By Rick Wolcott*
“We stand here tonight amongst racial prejudices, hate, and those that have decided not to love, to bring about some love in this place,” said the Rev. Hilton Smith. “America is in need of a love transfusion.”
Smith, president of the Cleveland branch of the National Association for the Advancement of Colored People (NAACP), and the Rev. Dr. Ken Chalker of University Circle United Methodist Church (North Coast District) organized the June 23 Service of Memorial and Solidarity Against Racism in response to the fatal shooting at Emanuel African Methodist Episcopal (AME) Church in Charleston, SC.
“We stand here tonight to say that love conquers all,” the Rev. Smith said.
U.S. Attorney of the Northern District of Ohio, Steve Dettelbach, brought greetings on behalf of President Barack Obama and Attorney General Loretta Lynch before stating, “this week we are all AME.”
Rev. Charles Lucas of St. James AME in Cleveland shared with those gathered that he had previously preached at “the mother church” Emanuel. On the night of the shooting he learned that the mother, two nephews and two cousins of one of his St. James’ parishioners had been in the church when shots rang out.
Commenting to those who have asked in hindsight why the prayer group at Emanuel had welcomed in the stranger who would later take their lives Smith said, “You don’t understand the church. Right now the doors are open as wide as they can be, anyone can walk in. We want you there.”
As the service continued, a bell was rung as the Rev. Dr. Chalker read the names of those killed.
“These nine individuals – in a spirit of giving – opened their hearts and their church to a stranger,” said Peggy Zone Fisher, executive director of The Diversity Center. “As a nation mourns the loss of these individuals we must remain vigilant in the fight for social justice. In the lives lost we must find hope in humanity.”
The service featured moving music and expressive dance, and was punctuated by powerful, challenging words.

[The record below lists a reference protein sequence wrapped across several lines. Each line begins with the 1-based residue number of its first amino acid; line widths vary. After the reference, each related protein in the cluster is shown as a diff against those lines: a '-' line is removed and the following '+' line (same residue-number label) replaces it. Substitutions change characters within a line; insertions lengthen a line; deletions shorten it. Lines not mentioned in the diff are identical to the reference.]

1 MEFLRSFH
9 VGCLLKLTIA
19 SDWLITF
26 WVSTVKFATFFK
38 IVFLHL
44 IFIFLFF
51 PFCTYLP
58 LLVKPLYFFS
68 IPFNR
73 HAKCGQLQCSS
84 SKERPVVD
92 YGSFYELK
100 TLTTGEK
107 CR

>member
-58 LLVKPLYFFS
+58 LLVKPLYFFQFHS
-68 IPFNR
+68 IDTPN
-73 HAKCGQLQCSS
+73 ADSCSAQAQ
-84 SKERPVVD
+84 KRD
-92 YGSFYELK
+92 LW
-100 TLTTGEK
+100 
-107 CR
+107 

“All is not well. We are not healed,” said Julia Shearson. The executive director of the Council on American-Islamic Relations (CAIR) finished that thought by stating, “This is a reminder that all is not right, all is not just and that we have work, much, much work to do.”
Rev. Dr. Chalker echoed that sentiment when reflecting on a point made by the Rev. Dr. Martin Luther King, Jr. early in his August 28, 1963 “I Have a Dream” speech. He told those seated in the pews that King had said, “we must storm the battlements of injustice with a biracial army.”
“That portion of Dr. King’s dream is still a bigger dream than it is a reality,” Chalker said. “I am grateful for all of us who have gathered this afternoon as a biracial army to storm the battlements of injustice.”
Storming and reflecting were also on the mind of Community Relations Board member Yvonne Pointer, who brought greetings from Cleveland Mayor Frank Jackson, who was unable to attend the service.
She said she was reminded of a game she played as a child. In Red Rover one participant would call out “Red Rover, Red Rover let (insert name) come over.” That person would then run at a line of friends, whose hands were joined, with the intent of breaking the bond between them and penetrating the line.
She asked those attending the service to join hands and to hold each other tight. She then called out “Red Rover, Red Rover let hatred come over,” to which all in the sanctuary shouted on cue, “not on our watch are you going to break on through tonight.”
“Today we renew our efforts to work together, from different faith traditions, from different racial and ethnic groups, from different parts of the city to say that we won’t stand and let racism take the lives of innocent people,” the Rev. Dr. Steve Bailey, district superintendent of the North Coast District, said in his benediction. “We are united, and a new day is coming. And in the spirit of the One who created us all we leave here now not to finish anything but to begin anew with joy and love in hearts.”
As the service concluded, We Shall Overcome played in the background as hugs, tears, smiles, and love filled the sanctuary.
*Rick Wolcott is director of Communications for the East Ohio Conference of The United Methodist Church.